Hao Y, et al. Cell Prolif 2020.
OBJECTIVES: Cryptococcus heimaeyensis S20 is found in Antarctica and can produce exopolysaccharides (CHEPS). Here, we explore the anti-tumour effects of CHEPS on non-small cell lung cancer (NSCLC).
MATERIALS AND METHODS: Cell viability was assessed by CCK8 and colony formation assays. Flow cytometry was used to analyse the cell cycle, cell apoptosis and reactive oxygen species (ROS). Cell autophagy was detected by EGFP-LC3 puncta assay, Lyso-Tracker Red staining and transmission electron microscopy. mRNA and protein levels were analysed by qRT-PCR and Western blot. Related mechanisms were confirmed using appropriate inhibitors or shRNA. In vitro results were further confirmed by a tumour xenograft study.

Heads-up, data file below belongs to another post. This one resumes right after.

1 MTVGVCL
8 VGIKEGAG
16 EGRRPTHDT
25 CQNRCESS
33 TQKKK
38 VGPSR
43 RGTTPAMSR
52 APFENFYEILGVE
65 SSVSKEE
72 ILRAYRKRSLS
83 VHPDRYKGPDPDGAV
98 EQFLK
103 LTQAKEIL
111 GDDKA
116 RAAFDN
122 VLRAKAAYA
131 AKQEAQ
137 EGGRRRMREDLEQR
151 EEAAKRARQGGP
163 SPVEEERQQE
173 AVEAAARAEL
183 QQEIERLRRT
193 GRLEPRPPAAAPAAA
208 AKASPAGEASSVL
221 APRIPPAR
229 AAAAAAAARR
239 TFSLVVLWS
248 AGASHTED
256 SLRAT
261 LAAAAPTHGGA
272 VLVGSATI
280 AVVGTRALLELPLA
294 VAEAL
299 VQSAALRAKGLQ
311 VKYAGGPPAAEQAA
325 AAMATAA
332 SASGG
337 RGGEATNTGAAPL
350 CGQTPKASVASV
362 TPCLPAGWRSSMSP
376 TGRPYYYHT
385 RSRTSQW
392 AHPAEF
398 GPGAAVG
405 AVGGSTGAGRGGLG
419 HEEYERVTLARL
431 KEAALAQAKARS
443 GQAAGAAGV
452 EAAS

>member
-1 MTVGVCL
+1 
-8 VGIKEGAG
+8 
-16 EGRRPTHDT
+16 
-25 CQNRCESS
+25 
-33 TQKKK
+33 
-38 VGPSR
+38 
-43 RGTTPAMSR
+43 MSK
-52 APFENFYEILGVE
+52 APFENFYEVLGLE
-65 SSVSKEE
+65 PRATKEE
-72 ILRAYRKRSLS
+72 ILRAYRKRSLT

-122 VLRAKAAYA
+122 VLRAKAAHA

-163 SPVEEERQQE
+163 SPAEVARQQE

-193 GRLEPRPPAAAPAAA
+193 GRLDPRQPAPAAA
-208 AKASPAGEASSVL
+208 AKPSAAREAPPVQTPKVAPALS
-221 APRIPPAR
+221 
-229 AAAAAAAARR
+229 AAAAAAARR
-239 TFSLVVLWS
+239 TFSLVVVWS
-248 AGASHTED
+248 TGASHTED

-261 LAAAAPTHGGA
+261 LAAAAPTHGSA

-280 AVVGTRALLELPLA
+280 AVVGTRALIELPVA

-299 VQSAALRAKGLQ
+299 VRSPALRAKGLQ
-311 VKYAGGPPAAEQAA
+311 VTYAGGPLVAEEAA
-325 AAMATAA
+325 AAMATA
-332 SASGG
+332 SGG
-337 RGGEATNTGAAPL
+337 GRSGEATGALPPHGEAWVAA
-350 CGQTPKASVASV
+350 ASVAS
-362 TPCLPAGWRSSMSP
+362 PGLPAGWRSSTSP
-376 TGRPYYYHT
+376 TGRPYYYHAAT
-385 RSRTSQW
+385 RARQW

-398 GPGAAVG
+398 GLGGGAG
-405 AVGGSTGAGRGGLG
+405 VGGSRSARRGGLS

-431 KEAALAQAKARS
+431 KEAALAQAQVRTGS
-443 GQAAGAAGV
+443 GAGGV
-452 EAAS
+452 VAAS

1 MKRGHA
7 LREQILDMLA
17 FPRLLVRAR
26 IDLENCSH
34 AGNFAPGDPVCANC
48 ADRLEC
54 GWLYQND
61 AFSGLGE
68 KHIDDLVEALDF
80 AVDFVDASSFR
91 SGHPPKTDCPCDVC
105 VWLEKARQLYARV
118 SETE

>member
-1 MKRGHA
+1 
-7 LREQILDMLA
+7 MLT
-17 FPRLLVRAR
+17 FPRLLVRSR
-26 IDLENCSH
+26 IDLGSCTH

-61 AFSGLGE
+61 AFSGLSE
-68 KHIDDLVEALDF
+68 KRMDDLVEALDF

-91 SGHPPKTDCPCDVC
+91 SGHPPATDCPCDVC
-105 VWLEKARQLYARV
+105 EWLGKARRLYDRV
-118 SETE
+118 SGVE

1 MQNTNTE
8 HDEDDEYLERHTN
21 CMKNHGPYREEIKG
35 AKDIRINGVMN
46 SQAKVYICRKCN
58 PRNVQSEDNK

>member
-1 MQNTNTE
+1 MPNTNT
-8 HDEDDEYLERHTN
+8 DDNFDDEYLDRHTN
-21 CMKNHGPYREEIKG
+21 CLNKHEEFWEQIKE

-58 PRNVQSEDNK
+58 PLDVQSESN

RESULTS: CHEPS inhibited the proliferation of NSCLC cells by inducing S- and G2/M-phase arrest and autophagic cell death, but not apoptosis. CHEPS was less toxic to normal human embryonic lung fibroblasts. CHEPS activated the MAPK pathway in NSCLC cells, and p38 and ERK promoted CHEPS-induced cell death. Further studies showed that p38 and ERK promoted CHEPS-induced NSCLC cell autophagy and ERK promoted CHEPS-induced S- and G2/M-phase arrest. ROS were induced by CHEPS. A ROS scavenger attenuated CHEPS-induced p38 and ERK activation, autophagy and cell death. Finally, CHEPS reduced orthotopic lung tumour growth without organ-related toxicity. CHEPS also induced ROS, activated p38 and ERK, and triggered autophagy in vivo.
CONCLUSIONS: CHEPS induces autophagic cell death and S- and G2/M-phase arrest in NSCLC cells via ROS/p38 and ROS/ERK signalling.